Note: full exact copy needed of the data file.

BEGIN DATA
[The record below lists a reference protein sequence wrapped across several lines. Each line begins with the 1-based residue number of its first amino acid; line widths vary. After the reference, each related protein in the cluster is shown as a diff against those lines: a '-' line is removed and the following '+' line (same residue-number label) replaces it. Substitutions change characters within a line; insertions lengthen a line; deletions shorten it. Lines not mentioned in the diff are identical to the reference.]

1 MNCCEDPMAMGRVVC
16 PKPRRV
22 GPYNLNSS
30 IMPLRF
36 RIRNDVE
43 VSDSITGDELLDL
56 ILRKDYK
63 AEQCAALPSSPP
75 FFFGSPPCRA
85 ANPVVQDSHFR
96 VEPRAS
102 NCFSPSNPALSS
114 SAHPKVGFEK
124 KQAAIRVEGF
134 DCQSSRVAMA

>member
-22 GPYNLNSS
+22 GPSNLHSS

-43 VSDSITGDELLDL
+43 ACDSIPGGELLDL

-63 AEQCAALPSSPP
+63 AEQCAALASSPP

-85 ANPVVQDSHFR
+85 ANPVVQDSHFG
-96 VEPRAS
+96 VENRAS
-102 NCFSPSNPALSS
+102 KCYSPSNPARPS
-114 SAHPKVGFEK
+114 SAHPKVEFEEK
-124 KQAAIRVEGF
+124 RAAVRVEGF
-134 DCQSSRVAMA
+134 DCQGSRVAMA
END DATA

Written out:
[The record below lists a reference protein sequence wrapped across several lines. Each line begins with the 1-based residue number of its first amino acid; line widths vary. After the reference, each related protein in the cluster is shown as a diff against those lines: a '-' line is removed and the following '+' line (same residue-number label) replaces it. Substitutions change characters within a line; insertions lengthen a line; deletions shorten it. Lines not mentioned in the diff are identical to the reference.]

1 MNCCEDPMAMGRVVC
16 PKPRRV
22 GPYNLNSS
30 IMPLRF
36 RIRNDVE
43 VSDSITGDELLDL
56 ILRKDYK
63 AEQCAALPSSPP
75 FFFGSPPCRA
85 ANPVVQDSHFR
96 VEPRAS
102 NCFSPSNPALSS
114 SAHPKVGFEK
124 KQAAIRVEGF
134 DCQSSRVAMA

>member
-22 GPYNLNSS
+22 GPSNLHSS

-43 VSDSITGDELLDL
+43 ACDSIPGGELLDL

-63 AEQCAALPSSPP
+63 AEQCAALASSPP

-85 ANPVVQDSHFR
+85 ANPVVQDSHFG
-96 VEPRAS
+96 VENRAS
-102 NCFSPSNPALSS
+102 KCYSPSNPARPS
-114 SAHPKVGFEK
+114 SAHPKVEFEEK
-124 KQAAIRVEGF
+124 RAAVRVEGF
-134 DCQSSRVAMA
+134 DCQGSRVAMA